Robert Gates' memoir as Secretary of Defense, though tellingly subtitled "Secretary at War," is an excellent book -- honest, clear, revealing, personal yet also analytical, far better than the usual Washington memoir.The best journalistic review I've seen is Fred Kaplan's, which captures many of my own reactions to the 600-page volume.
Gates is far less strident than most of the cherry-picked quotes in news stories. He expresses his anger at some behaviors, especially by members of Congress, but documents the actions that provoked him. Overall, however, he seems to understand the motivations of those who disagreed with him and tries rationally to justify his own positions.
He makes clear why, as I concluded in my own comparative study of earlier Secretaries of Defense, that position is a nearly impossible job. He details with vivid examples the many simultaneous, exhausting duties of a defense secretary -- running two wars, obtaining budgetary support, attending policy meetings, traveling worldwide in diplomatic roles, and leading the large collection of bureaucracies that is the Defense Department.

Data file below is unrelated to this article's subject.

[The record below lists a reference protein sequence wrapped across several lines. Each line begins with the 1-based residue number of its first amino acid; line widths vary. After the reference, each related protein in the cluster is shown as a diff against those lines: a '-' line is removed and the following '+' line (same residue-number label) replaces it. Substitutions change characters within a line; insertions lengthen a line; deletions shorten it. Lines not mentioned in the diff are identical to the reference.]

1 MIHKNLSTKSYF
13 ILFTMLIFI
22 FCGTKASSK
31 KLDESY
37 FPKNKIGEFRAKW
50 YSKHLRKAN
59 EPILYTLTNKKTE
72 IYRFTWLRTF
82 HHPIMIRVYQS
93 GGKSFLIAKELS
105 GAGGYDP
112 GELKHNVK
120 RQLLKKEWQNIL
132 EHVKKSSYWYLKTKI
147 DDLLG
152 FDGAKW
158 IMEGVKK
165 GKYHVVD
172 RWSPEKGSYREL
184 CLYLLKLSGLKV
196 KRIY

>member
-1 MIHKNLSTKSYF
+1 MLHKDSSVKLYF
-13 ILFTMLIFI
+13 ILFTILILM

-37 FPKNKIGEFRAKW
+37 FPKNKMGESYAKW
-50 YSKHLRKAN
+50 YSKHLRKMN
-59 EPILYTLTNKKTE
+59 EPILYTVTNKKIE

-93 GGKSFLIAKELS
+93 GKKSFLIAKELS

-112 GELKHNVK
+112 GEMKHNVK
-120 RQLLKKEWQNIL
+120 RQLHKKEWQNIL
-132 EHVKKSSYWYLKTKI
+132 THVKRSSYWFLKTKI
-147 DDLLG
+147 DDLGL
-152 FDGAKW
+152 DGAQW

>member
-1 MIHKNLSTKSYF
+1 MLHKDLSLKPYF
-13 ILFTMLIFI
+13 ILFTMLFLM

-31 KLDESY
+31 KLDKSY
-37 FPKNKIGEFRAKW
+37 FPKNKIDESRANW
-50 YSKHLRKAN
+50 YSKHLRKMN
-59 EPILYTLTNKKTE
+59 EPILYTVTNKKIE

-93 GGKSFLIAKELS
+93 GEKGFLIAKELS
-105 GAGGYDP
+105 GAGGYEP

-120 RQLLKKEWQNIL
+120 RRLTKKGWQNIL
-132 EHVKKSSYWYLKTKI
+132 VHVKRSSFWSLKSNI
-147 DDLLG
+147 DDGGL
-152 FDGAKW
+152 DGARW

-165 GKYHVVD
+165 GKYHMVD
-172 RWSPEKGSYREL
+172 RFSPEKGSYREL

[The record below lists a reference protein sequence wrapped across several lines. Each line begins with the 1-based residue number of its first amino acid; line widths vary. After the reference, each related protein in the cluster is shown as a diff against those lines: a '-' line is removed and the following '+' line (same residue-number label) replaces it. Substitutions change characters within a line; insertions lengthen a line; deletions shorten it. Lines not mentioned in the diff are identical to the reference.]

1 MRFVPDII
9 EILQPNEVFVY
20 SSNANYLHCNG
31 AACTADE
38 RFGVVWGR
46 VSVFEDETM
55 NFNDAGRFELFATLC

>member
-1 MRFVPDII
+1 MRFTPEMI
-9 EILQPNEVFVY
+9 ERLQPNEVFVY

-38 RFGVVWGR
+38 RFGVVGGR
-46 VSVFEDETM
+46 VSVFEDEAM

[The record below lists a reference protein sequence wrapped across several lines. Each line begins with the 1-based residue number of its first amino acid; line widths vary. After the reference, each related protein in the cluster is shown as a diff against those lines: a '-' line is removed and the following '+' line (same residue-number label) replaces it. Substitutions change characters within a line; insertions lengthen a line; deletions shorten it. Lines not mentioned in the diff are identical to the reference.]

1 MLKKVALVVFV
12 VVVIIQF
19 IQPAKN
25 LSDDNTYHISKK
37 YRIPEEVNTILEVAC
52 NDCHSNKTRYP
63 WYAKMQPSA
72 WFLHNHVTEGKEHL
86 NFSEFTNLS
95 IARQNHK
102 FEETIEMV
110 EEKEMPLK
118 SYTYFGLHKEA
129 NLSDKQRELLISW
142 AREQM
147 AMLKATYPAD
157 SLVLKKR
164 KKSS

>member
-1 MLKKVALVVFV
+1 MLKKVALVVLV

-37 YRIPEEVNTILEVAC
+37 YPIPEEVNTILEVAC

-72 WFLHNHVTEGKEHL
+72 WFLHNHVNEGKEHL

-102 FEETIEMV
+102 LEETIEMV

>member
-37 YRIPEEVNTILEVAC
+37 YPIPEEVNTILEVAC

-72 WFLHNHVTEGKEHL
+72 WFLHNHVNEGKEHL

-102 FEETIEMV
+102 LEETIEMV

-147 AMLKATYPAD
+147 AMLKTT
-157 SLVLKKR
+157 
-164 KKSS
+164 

Yet Gates succeeded better than any of his predecessors by maintaining a close and trusting relationship with two quite different presidents, by working collaboratively with his NSC colleagues, by developing a close professional relationship of trust with the senior military, and by maintaining a good relationship with Congress, despite his disdain of many members.
I scour such books looking for sections I can assign to students so that they can get a first-person picture of the policy process. Gates provides long chapters on the Obama decision to surge troops into Afghanistan, the administration's reaction to the Arab spring and the bombing of Libya, and various other events. He also has well-crafted general observations of how government works and what might make it work better.
Some reviewers seem to feel that, if he was so upset at different times, he should have resigned -- or at least spoken out publicly. I disagree. He acted professionally as I hope any military leader would -- giving his professional advice in private and then loyally supporting presidential decisions. He didn't leak. He held subordinates accountable. He did his duty.